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Koffler Family Genealogy

Lyle's Storytelling
Koffler Family Genealogy
Leo's Story
Twilight Boys
Wallowa Lake
Lyle's Stories
Dakota Pioneers
Koffler History in Durmersheim
Koffler Geschichte in Durmersheim
Name origin
Coat of Arms
Contact Me

 
"Barnyard cats assumed the roles of humans
and were the heros and heroines of our plots"

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With little exception, the stories created by Leo, Dean and myself dealt with what we conceived to be humorous embarrassments which centered around poverty. Leo would begin the story telling and continue to compose until he had exhausted his imagination.  I  would  take over, and then Dean would finish. The following winter, while storytelling, we nearly lost "Polly", the horse that so faithfully plodded through the snow to take us to school.  When the rig suddenly came to a stop, we opened the buggy door and discovered a frozen drift of snow several feet high across the red scoria road and felt it would support Polly's weight, but the light buggy harness acted as a hanging rope, and cut off her supply of air as the buggy became hung up in the snow drift.  I handed Leo a dull jack knife and he cut the harness and saved her life. This happened near the Presbyterian church, not far from the Harris farm."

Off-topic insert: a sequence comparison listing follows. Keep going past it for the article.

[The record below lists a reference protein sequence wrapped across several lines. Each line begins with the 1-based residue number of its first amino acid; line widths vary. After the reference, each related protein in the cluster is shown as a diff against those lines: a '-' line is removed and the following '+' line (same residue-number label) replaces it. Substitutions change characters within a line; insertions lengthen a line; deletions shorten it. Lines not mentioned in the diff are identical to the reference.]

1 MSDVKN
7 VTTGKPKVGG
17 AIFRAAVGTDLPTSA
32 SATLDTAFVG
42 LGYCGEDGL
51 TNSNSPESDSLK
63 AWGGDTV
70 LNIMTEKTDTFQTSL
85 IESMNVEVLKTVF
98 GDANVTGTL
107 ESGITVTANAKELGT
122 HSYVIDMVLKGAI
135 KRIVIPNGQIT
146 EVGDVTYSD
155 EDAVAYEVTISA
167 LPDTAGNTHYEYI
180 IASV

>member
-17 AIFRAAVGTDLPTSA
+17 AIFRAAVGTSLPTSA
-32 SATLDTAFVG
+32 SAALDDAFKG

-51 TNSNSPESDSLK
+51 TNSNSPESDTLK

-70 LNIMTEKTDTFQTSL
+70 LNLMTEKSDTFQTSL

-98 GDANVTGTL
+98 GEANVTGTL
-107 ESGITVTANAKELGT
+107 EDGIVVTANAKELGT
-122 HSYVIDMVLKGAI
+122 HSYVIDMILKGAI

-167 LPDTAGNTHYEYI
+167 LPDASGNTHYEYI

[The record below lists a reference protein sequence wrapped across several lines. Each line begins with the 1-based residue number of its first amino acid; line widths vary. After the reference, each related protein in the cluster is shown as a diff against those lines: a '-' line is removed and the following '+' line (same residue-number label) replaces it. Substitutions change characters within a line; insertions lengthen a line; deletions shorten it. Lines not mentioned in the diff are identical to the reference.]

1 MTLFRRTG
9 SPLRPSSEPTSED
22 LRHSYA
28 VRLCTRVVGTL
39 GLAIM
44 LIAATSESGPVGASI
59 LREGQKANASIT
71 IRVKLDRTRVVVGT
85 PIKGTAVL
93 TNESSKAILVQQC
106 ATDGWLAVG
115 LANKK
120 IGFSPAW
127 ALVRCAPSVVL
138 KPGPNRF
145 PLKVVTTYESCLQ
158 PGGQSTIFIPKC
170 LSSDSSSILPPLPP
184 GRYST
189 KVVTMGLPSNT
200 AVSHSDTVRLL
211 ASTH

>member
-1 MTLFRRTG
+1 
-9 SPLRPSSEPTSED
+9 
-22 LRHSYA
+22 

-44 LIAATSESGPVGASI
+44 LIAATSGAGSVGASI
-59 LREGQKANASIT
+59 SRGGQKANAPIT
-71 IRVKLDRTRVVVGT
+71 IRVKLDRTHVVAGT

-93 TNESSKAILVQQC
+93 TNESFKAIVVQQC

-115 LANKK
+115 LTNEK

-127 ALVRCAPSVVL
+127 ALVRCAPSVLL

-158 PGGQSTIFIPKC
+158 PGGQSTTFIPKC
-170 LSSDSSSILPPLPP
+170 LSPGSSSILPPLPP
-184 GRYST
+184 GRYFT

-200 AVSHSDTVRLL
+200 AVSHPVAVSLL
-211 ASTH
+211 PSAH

Trail Drive for An Eleven Year Old And His Brother
...Children Doing A Man's Job

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In 1923, Leo's mother and father, Raphael and Rose established a farming and ranching operation just south of the Chalky Buttes in Mineral Springs Township.  After twelve years at this location the Kofflers decided to make their new home twelve miles north of Rhame at the Sumpter homestead in Mound Township.  The distance from Mineral Springs was more than 28 miles.  Early in the spring of 1935 about 60 head of cattle were being restrained until the light of day appeared.  Leo, who was then eleven years old, was placed in charge of a trail drive (along with me).  Our father, Raphael, drew a map for Leo with the understanding that they should overtake him with the herd at Deep Creek about noon.  The rendevous at Deep Creek failed, and the herd was not overtaken until nearly dark.  Plans to establish camp and wait for another day had to be abandoned as the hungry cattle voluntarily followed the rack loaded with prairie hay.  It was long after dark before the squeaking, grease-hungry wagon wheels silenced their protests.  A couple of youngsters, not even teenagers yet, had managed the extremely difficult task of moving a herd under harsh conditions to their new homesite.



Copyright © 2008 Michael W. Koffler. All Rights Reserved. The excerpts "Barnyard Cats" and "Trail Drive" are © 1976 Lyle Koffler, Slope Saga, All Rights Reserved.